What you get: The meal normally comes with several choices of proteins, sauces and sides so you can eat a variation of the meal twice in a week. While sometimes the vegetables can be a little chunky, a little dicing here and there gets the meal on the table fast. Some of the most popular ones are the Burgers, Stir Fry and Fajitas.
For example, the Fajitas meal comes with a choice of chicken strips, shrimp, sirloin steak along with a choice of sauce, tortillas, shredded cheese, sour cream, a veggie kit and a pound of a prepared side (either Texas Caviar or Elote Corn Salad). Other Little Big Meals include: Burgers, Lettuce Wraps and this summer even a Crab Cake dinner.
Pros: The Little Big Meal by far offers the most economical and quick meal. Great variety of one meal, allowing you to have the same entrée in a different way by changing the protein, sauces and sometimes side. It’s a great way of introducing something new in the family dinner rotation.
Also, more than other meal kits, this one is easy to re-create it. This kit often introduces you to a new product, such as a simmering taco sauce that you can purchase separately and add to your pantry for another time. You season it yourself. You also often have enough extra sauce or ingredients for another meal.
Cons: Fresh Market only offers one Little Big Meal per week, so if the meal is not something you like, you have to wait until next week.
The Fresh Market’s Market Meal Kits
The details: Fresh Market also sells a variety of eight Market Meal Kits, which are more like a restaurant meal than homemade.
The meals feature everything for a meal for two in a box, including ingredients, seasonings and even oils. Fresh Market’s website even suggests wine pairings for the meals made within 15 minutes or less.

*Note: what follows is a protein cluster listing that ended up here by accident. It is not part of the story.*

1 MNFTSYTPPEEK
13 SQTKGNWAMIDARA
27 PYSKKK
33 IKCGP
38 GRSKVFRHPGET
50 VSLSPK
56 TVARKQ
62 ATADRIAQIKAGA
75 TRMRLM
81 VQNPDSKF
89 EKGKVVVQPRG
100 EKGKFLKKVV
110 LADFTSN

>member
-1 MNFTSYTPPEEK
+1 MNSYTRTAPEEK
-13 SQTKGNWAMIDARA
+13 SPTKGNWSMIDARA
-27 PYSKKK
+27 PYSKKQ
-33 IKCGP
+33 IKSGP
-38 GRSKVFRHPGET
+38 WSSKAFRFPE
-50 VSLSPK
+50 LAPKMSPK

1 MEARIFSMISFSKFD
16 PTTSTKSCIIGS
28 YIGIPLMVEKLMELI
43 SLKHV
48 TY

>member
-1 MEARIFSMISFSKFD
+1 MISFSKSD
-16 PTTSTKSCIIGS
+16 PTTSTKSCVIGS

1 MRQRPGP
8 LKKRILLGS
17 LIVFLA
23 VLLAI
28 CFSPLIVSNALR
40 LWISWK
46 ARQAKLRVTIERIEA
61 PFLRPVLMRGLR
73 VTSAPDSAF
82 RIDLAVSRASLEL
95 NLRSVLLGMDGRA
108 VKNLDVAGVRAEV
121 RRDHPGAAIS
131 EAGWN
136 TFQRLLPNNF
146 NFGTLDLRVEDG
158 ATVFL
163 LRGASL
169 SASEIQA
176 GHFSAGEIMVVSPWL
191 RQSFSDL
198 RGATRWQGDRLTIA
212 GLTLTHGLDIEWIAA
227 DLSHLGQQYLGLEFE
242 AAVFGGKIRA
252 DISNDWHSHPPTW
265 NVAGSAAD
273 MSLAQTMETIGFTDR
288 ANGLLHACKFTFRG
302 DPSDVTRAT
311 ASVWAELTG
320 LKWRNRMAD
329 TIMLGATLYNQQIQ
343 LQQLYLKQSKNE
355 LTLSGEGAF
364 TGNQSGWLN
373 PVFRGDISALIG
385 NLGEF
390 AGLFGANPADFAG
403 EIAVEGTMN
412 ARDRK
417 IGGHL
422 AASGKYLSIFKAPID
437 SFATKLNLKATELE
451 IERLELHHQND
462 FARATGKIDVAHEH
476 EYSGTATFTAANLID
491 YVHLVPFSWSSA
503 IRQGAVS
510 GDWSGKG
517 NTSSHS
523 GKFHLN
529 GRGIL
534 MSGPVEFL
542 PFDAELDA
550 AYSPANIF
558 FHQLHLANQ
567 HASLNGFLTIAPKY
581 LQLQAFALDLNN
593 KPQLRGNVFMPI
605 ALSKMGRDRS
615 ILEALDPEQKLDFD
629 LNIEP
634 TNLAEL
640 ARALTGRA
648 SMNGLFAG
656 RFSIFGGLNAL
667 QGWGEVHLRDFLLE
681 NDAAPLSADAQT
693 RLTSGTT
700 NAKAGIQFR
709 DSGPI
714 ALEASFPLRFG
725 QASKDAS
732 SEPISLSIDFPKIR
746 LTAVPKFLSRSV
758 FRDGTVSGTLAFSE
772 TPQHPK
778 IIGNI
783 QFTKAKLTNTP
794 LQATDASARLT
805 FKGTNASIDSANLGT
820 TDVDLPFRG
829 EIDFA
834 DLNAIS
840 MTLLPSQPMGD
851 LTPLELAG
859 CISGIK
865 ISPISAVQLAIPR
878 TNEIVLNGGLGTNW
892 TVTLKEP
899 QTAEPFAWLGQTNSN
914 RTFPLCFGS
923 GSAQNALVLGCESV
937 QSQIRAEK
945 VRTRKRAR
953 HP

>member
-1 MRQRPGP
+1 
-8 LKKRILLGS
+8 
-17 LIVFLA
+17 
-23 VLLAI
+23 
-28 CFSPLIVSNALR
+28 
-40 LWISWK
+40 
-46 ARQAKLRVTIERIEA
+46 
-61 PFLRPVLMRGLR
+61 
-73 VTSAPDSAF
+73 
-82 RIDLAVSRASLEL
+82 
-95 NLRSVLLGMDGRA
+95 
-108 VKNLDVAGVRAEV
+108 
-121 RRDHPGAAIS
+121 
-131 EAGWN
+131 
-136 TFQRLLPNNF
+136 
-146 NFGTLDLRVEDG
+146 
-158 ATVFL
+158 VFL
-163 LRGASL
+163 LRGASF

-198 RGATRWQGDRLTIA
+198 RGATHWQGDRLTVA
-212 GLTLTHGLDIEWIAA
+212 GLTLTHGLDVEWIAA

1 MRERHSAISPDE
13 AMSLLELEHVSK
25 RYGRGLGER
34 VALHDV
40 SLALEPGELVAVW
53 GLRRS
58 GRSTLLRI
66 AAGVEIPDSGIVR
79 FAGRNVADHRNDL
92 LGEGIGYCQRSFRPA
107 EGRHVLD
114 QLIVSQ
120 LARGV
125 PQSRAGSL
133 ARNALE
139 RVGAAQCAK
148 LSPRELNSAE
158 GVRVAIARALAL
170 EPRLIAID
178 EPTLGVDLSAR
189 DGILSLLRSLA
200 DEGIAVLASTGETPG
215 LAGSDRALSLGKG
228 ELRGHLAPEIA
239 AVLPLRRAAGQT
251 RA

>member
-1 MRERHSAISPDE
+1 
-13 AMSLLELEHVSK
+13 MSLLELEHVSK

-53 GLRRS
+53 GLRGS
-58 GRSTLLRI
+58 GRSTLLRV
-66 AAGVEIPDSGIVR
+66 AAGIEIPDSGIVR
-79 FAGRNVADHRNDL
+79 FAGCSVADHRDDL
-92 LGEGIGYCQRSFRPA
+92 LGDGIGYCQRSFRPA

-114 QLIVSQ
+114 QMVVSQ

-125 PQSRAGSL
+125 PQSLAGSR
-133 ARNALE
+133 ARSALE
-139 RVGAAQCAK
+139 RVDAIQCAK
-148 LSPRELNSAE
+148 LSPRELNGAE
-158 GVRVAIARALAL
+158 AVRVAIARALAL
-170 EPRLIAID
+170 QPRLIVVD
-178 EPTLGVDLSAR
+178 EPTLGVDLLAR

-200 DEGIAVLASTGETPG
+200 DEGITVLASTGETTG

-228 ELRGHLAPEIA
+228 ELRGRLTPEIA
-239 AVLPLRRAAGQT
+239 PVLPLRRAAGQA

The cost ranges from $14.99 to $16.99. The entrees with chicken are on the cheaper side and those with shrimp and beef pricier.
What you get: Some of the meals include Korean Beef Stir Fry, Thai Coconut Chicken with Rice & Fresh Vegetables and Ginger Glazed Salmon. For example, the Ginger Glazed Salmon contains two salmon fillets, buttery mashed potatoes, asparagus and a ginger sauce made with garlic, ginger, soy sauce and spices.
I tried the Szechuan Shrimp Stir Fry, which came with white rice just needing to be heated, a vegetable medley, peeled and deveined shrimp, Szechuan sauce, olive oil and restaurant blend seasoning package.
Pros: This was a quick, tasty meal. I had it in the bowl in 15 minutes. It was layered with flavor from the Szechuan sauce to the fresh shrimp and veggies.
Cons: The broccoli required a little more chopping.
Publix’s Aprons Meal Kits
The details: Publix offers a variety of Aprons Meal Kits in the store’s meat department. The kits are designed for two and include Pork Tenderloin with Apple Compote and Wild Rice; Southwestern-Style Chicken with Orzo, Roasted Corn, Peppers, and Black Beans; and Harissa Chicken with Asparagus, Diced Apricots, Slivered Almonds, and Basmati Rice.